Frequently Asked Questions

This webpage will be updated as needed during the public review period for the draft conservation vision document. The public review period is from June 29, 2021 through August 13, 2021. Please reference this page prior to submitting any questions you may have, as you may find your questions answered here. 

  • What we heard at the open houses

    The open houses were a wonderful chance to talk and listen. For those of you who weren’t able to attend, the open houses were about the draft visioning document for the Kankakee National Wildlife Refuge and Conservation Area. The majority of conversations focused on clarifying information and a common thread of enjoying the outdoors by all ages.

    Here’s important things to know that were covered at the open house:  

    • It is our policy to not use eminent domain to develop refuges. We will only buy from willing sellers.  
    • The refuge’s purpose is wildlife and habitat conservation. Buildings and structures don’t make good wildlife habitat so we avoid them. We are interested in providing habitat for migratory birds like the indigo bunting and pollinators like the monarch butterfly.   
    • The final size and extent of the refuge is wholly dependent on the interest of local landowners. The refuge can only grow up to 12,716 acres, which is 59% of the 21,552-acre administrative boundary. The development of a refuge can take decades and we may never reach the acreage cap. In addition, these acres can include privately owned land that remains on the tax roll by protecting habitat through permanent conservation easements.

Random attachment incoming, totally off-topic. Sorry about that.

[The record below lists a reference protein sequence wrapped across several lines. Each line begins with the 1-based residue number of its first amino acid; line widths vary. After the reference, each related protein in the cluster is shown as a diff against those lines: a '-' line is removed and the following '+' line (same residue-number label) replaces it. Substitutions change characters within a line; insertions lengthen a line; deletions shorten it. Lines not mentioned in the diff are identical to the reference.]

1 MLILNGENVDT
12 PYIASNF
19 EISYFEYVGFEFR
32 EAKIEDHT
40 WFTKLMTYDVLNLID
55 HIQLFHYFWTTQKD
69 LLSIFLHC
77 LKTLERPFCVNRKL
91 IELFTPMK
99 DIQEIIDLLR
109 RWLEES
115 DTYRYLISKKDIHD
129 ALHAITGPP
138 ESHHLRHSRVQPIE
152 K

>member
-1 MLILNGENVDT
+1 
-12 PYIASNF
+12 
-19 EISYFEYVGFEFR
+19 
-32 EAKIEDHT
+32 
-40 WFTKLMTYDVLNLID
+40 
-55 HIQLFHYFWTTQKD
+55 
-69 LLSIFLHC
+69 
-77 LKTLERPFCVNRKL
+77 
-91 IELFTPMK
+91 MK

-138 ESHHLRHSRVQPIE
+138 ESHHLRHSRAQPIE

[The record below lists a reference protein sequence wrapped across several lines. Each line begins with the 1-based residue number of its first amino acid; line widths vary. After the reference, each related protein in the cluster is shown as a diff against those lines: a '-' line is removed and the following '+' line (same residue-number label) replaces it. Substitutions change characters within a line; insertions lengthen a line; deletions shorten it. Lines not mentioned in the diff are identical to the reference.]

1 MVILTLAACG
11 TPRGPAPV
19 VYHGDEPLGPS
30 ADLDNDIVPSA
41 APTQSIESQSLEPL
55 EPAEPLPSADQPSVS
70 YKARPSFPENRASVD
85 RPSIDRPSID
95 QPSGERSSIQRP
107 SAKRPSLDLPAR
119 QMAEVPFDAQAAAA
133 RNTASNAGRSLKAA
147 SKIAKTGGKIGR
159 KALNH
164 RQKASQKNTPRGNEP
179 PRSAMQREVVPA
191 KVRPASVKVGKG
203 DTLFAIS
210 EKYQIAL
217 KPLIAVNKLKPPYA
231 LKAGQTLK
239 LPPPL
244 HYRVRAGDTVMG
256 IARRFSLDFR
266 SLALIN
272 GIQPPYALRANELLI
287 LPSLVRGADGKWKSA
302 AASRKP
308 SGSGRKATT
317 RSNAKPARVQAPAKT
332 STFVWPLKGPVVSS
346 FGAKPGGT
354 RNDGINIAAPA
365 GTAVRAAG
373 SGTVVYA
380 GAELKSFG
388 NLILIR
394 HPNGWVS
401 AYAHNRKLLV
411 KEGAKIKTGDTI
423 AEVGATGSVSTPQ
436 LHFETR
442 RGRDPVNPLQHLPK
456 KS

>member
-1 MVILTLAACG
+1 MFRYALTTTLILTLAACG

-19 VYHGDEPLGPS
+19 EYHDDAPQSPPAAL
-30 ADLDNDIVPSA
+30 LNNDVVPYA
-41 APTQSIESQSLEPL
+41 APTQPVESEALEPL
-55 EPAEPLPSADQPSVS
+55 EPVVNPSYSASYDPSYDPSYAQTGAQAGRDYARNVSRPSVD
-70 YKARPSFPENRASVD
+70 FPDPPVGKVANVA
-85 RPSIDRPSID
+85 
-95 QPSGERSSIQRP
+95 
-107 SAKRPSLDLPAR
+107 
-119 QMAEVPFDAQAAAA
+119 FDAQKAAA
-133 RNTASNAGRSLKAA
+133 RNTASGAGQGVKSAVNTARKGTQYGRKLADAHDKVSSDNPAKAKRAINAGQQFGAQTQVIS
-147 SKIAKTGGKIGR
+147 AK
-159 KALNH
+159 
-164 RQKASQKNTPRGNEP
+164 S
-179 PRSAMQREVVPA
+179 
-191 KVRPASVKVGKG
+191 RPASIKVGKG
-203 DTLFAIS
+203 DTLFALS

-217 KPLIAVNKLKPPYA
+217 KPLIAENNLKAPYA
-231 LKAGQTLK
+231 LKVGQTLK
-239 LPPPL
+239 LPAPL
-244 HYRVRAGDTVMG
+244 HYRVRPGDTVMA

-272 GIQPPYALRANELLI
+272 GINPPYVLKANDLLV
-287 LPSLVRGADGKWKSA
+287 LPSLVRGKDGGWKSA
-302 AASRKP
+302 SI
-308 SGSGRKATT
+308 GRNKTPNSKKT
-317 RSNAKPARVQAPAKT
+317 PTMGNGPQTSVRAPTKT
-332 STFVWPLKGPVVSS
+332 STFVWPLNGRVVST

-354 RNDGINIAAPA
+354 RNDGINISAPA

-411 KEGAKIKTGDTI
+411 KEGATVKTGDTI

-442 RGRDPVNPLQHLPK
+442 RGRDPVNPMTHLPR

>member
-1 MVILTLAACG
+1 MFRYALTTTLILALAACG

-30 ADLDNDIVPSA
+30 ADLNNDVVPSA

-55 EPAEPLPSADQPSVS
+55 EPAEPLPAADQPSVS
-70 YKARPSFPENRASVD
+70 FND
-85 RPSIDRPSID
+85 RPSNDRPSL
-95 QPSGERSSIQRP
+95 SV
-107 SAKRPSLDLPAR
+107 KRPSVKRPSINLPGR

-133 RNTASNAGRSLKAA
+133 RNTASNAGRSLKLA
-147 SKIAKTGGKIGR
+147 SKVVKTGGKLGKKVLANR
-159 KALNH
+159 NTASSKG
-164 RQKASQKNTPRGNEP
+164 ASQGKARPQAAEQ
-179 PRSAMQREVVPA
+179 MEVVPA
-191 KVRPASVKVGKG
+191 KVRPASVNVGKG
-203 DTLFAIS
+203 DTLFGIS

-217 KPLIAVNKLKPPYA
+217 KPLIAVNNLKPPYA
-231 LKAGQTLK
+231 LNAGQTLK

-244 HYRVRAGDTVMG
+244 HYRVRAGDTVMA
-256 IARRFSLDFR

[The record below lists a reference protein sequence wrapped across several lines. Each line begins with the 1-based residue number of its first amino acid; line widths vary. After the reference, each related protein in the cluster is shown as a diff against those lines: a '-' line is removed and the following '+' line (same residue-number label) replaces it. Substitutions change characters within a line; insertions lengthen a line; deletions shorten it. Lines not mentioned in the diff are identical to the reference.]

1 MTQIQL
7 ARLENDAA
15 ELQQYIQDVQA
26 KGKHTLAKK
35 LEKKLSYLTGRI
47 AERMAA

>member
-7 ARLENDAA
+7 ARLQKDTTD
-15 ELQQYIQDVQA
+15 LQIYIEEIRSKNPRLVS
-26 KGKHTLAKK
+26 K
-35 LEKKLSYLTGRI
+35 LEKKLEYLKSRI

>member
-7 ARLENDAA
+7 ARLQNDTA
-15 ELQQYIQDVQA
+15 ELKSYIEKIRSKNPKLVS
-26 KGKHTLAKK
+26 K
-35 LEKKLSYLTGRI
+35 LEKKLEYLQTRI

• It will be our responsibility as a landowner, within the state of Illinois, to follow drainage laws. It is our policy not to restrict the flow of waters from other lands, even if that flow passes through our lands. If we inadvertently create a water-related problem for any private landowner such as flooding, soil saturation, increase in water table height, etc. from our management, we will correct the problem at our expense. We strive to be a good neighbor.  
    • Education is one of our best conservation tools and youth are some of the best conservationists. We are here to provide outdoor recreational and environmental education opportunities for everyone.  
    • The draft conservation vision document outlines our priorities when someone approaches us with a conservation interest. Our draft ranking priorities are to first work with people to conserve existing habitat. Our next priority is to focus on lands that provide a protective buffer, followed by areas that require habitat restoration. The map in the document provides a picture of these priorities. We have also identified an area served by municipal sewer and water within Hopkins Park that is a not a priority for conservation.  
    • The draft conservation vision document also describes how we can work within the community to provide advice and possible funding for private landowners to restore their own land without becoming part of the refuge.


  • Introduction

    The frequently asked questions have been organized by themes to help you better find answers to your questions. The following themes have been identified Background Information and History, Land and Public Use Management, Private Property Rights, Land Acquisition and Economic Considerations.

    Background Information and History

    Reference the background information and history section to learn how this refuge and conservation area became part of the National Wildlife Refuge System. You can also learn more about who we are and how we engage with the public, as well as conservation partners and tribal and local government agencies.